Due to rising risk aversion, a shift from stocks to bonds, and fears of an economic slow-down, 10 year treasury yield unexpectedly dropped form 3.2% to 2.7%. Lower yields relieve the FED from its highly anticipated rate increases this year, and allow it to be more patient as Jerome Powell puts it. Another data point that makes me question the probability of rate increases, is the low inflation rate of around 2%. After years of quantitative easing, low unemployment, rising wages and economic growth, one would surely expect higher inflation. So, why not this time? Because most likely, the name of this uncharted territory is called the Amazon Effect. Each time the price of a particular good goes up, someone somewhere steps up to the plate and provides it at a cheaper cost online. The jury is still out in this discussion but automation and globalization have been a huge weight on inflation and even after 10 years after the 2008 debacle, deflation is still more of a serious threat to economies than inflation.

It would be a sin to not talk about China when discussing the global economy. I have already mentioned the problems Germany and Japan are in, but the biggest contributor to global economic growth has lately been producing forward looking indicators (PMI) pointing to a contraction in growth as well.

One bright star in this gloomy sky, has surprisingly been the UK, but I believe it is due to production that is pulled forward as a preparation for the Brexit approaching fast (or not…who knows?).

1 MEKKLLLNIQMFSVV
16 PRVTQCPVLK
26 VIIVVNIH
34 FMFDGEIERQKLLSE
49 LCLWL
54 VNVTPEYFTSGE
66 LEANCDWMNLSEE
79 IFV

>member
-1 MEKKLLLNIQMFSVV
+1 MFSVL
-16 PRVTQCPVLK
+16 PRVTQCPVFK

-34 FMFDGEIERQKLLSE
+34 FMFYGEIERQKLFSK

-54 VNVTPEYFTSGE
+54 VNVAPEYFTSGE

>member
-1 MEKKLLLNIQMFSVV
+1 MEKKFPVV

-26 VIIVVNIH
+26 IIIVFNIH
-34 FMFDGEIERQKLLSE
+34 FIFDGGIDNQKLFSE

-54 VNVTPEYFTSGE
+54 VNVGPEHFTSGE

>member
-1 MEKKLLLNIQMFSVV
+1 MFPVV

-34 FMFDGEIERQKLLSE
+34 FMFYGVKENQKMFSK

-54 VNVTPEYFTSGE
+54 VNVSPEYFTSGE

As market volatility rises and global economy starts looking gloomier, safe heavens like gold, Japanese Yen and Swiss Franc may benefit and so by definition, dollar may fall, which also may make non-dollar denominated investments more attractive, i.e. international stocks and bonds.

Summary

If this downside correction will look anything like past similar cases, valuations and investor sentiment need to drop a lot more before setting the conditions for the next bull cycle, and it is fair to expect a retest of the lows within the first half of the year and a recovery in the second. So, it’s probably wise to start the year defensive, and to switch and switch gears in the second half. In US sectors, chose non-cyclical and defensive areas like consumer staples, utilities and health care during the first half and switch to more cyclical sectors like tech, consumer discretionary and financials in the second. All of the information above are educated guesses, and your personal goals and risk profiles have to be added to the mix. So, what ever you do, tread carefully and consult with a professional.

Thanks for reading my commentary and as always, you can reach me at bbakan@shieldwm.com for questions and comments.

Disclosure